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Marine Biogeographic Assessment of Three National Marine Sanctuaries off North Central California

This project began in January 2001 and was completed in December 2008

We assessed the distribution and abundance of selected marine species and habitats off the north central California coast on behalf of NOAA’s Office of National Marine Sanctuaries, who used our data to revise the management plans for three national marine sanctuaries. The products also supported California’s Marine Life Protection Act, which evaluated and redesigned marine protected areas in California waters.

Why We Care
The California Current, which runs south along the west coast of North America, is one of the most productive ecosystems in the world. The three national marine sanctuaries (Cordell Bank, Gulf of the Farallones, and Monterey Bay) located off the north central California coast support a rich array of habitats, from rugged rocky shores and lush kelp forests to one of the largest underwater canyons in North America. They also support recreation and commerce for many of the three million people living nearby. Compiling habitat data is a key step in improving conservation and management of these three eminent marine sanctuaries.

What We Did
We conducted a marine biogeographic assessment in the ocean waters off north/central California. Our study area encompassed the borders of three national marine sanctuaries along the north central California coast and extended from approximately 35°N to 39°N (Point Sal to Point Arena), and offshore to the extent of available data (usually within the U.S. exclusive economic zone). We completed this work in two phases: in the first phase (2001–2005) we focused on species and in phase 2 (2006–2008) we added an envrionmental settings chapter and updated some of hte bird and mammal information. To complete the biogeographic assessments of Cordell Bank, Gulf of the Farallones, and Monterey Bay. We:

  • identified, compiled, and analyzed priority biological (fishes, seabirds, marine mammals) and environmental data sets in and around the Monterey Bay, Gulf of the Farallones, and Cordell Bank national marine sanctuaries;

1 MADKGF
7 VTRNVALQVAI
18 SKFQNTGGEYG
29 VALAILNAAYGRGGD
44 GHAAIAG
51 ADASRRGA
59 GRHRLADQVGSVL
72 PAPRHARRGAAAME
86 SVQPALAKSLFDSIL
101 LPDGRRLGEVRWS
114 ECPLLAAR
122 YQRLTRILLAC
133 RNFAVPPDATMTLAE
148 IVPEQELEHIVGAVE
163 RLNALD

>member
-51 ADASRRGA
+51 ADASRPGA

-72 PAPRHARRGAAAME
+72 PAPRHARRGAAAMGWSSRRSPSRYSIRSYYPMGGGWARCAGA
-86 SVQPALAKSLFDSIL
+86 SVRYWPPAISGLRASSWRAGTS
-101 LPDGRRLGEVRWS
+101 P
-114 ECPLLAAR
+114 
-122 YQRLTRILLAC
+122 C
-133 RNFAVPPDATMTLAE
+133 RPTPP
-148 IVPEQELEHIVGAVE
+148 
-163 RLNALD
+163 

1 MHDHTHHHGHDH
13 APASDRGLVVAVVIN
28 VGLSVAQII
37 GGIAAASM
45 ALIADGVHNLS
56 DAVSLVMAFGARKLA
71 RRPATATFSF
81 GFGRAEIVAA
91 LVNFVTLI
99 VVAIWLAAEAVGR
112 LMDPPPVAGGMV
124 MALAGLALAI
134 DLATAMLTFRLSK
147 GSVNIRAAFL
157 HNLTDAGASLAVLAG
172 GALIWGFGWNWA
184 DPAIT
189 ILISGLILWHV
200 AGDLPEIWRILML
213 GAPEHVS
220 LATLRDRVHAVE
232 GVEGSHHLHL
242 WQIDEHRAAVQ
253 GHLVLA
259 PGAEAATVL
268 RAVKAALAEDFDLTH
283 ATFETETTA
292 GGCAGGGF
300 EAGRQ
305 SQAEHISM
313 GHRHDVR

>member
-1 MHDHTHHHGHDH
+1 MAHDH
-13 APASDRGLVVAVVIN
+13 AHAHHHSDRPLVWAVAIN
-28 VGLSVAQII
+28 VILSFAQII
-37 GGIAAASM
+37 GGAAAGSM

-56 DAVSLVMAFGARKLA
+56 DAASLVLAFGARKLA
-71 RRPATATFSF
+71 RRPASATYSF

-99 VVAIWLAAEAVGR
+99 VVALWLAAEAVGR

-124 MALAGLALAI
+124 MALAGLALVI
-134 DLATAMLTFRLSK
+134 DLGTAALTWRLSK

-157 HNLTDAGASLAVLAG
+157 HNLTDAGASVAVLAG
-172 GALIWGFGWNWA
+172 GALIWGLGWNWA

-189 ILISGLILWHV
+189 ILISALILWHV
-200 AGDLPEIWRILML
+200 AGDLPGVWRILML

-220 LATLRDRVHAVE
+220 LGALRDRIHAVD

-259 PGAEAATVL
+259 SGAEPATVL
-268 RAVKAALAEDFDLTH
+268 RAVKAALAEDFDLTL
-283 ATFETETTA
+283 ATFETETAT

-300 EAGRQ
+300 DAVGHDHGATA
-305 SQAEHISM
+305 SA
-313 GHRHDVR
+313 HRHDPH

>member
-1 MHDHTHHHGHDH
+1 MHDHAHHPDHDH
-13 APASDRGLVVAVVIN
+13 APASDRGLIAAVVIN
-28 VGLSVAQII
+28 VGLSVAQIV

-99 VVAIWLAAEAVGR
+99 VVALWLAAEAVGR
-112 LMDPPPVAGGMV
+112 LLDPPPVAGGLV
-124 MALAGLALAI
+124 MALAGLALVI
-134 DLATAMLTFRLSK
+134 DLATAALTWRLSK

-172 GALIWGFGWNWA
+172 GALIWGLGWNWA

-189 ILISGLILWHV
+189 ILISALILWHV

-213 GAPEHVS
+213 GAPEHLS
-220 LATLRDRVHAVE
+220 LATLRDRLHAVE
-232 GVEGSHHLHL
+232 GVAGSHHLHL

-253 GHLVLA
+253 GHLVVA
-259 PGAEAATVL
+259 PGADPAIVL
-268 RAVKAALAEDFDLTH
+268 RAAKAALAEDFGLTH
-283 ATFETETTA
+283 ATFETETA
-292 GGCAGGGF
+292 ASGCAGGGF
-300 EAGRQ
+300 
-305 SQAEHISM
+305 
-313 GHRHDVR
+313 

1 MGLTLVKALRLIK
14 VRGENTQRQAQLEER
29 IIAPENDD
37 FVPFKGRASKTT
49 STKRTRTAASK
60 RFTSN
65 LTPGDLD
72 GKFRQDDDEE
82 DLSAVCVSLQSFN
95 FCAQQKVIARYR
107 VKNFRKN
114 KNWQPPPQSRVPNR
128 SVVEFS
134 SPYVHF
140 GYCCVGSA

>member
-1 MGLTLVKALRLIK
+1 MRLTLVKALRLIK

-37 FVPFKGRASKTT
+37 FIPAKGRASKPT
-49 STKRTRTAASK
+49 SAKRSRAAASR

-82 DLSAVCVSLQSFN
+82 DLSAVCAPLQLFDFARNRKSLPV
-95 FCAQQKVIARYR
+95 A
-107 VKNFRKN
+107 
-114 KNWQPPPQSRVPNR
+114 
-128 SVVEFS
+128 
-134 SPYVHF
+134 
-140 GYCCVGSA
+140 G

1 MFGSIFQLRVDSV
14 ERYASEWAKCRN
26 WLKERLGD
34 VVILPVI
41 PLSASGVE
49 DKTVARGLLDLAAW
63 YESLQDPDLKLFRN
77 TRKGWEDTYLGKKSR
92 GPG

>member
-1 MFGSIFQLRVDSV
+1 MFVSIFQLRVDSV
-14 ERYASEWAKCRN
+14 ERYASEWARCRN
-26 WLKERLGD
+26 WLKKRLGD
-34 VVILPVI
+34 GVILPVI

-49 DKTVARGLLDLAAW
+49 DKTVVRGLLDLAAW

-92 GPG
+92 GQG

• identified significant biological areas (hot spots) and time periods, based on a biogeographic assessment of species distributions, abundance, habitats, life history functions, and community metrics (species richness, diversity);
  • described the ecological components and linkages of the estuarine, coastal, and marine ecosystems along the north central California coast in a series of peer-reviewed reports, maps, data tables, and other products;
  • developed species distribution maps and environmental data layers by organizing relevant information and analyses in GIS maps and data tables; and
  • developed ecological metrics and habitat suitability models for assessment of management strategies and modification of sanctuary boundaries.

With out partners we condcuted two workshops, and devleoped three reports and hundreds of maps and descriptions on selected marine species, their habitats, and the marine environment off north/central California.

Next Steps
The work is complete and we continue to work with NOAA's Office of National Marine Sanctuaries to develop information to support regional research and resource management issues.

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